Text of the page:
Postby JeffN » Tue Jul 15, 2014 5:21 pm

From Dr McDougall...

viewtopic.php?f=1&t=30165#p302110

John McDougall wrote: Old News:

(But people love to hear good news about their bad habits)

See my August 2006 newsletter:

Adding Avocados or Oils to Salads Aids Absorption of Nutrients—More Good News about Bad Habits

Findings from a study of 11 subjects published in 2005 on the benefits of eating oily foods have resurfaced (Wednesday, August 09, 2006; by Tara Parker-Pope, The Wall Street Journal).1 This revived story is based on an article titled, Carotenoid absorption from salad and salsa by humans is enhanced by the addition of avocado or avocado oil by Nuray Unlu, published in the Journal of Nutrition. The researchers found that, “adding avocado fruit can significantly enhance carotenoid absorption from salad and salsa, which is attributed primarily to the lipids present in avocado.”2 The research was funded by the California Avocado Commission. Half an avocado was as effective at enhancing absorption as a whole avocado. One avocado was estimated to contain 24 grams of oil. Pure avocado oil (24 grams) was also tested and found to be as effective as the whole avocado.

Comments:

In my forty-year career as a medical doctor, I have never seen any diseases due to deficiency of carotenoids in a patient—ever. But every day I see hundreds of people in shopping centers and on the street suffering from diseases due to fat excess. Therefore, even faced with the findings of this study, my recommendations to limit fats and oils will remain the same. For healthy, trim people I have always said unprocessed, high-fat foods, like avocados, nuts, seeds and olives, can be a delicious addition to their diet—and may be important for those with high calories needs, such as athletes and active children.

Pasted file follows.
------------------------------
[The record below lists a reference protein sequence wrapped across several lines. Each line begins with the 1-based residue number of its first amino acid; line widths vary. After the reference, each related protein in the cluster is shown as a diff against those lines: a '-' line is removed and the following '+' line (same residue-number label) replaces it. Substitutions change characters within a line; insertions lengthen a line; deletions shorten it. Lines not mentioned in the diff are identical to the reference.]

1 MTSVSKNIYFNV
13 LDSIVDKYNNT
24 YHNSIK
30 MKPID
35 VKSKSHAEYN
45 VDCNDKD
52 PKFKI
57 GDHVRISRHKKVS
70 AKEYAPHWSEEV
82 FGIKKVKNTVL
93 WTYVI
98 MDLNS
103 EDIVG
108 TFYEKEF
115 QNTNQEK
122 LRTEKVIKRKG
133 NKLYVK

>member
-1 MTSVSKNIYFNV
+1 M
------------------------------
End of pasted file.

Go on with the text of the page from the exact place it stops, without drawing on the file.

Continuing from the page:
Our requirements for essential fats are very small—no more than 0.5 gram daily. Only plants can synthesize essential fats—so eating plant-foods is the obvious source of these necessary nutrients. Because body fats (adipose tissue) store these essential fats efficiently, even if overweight people were placed on an artificially manufactured fat-free diet, they would have little risk of becoming deficient in essential fats over their entire lifetime. Note: a diet made of unprocessed plant foods, like the McDougall diet, naturally contains about 7% of its calories as fat—and about half the total fat found in plant foods is of the essential variety—the kind we need

People struggling to lose excess body weight will want to avoid all high fat foods and especially oils—the fat you eat is the fat you wear. Optimum absorption of nutrients has been reported to occur with as little as 3 grams of added fats (27 calories) per meal.2 In this experiment, where people consumed whole avocados or the oil extract, they ate 21 grams of fat which translates into 189 extra calories per meal.

There is a big difference between fats consumed in their natural packages as avocados, nuts, seeds, and olives; and fats consumed as extracted oils. Fats found in foods are combined with other essential nutrients (vitamins, minerals, fibers, and thousands of important phytochemicals). These naturally balanced combinations allow the fats to safely and efficiently work when they enter the cells of your body. Free fats, stripped away from the other ingredients found in grains, fruits, seeds or nuts, become medicines, at best, and toxins, at worst. Consuming free vegetable oils easily makes people fat, and the fats suppress the immune system (increasing the risk of cancer and infection), and encourage bleeding. These free oils easily spoil, becoming rancid—a condition where harmful free radicals are plentiful.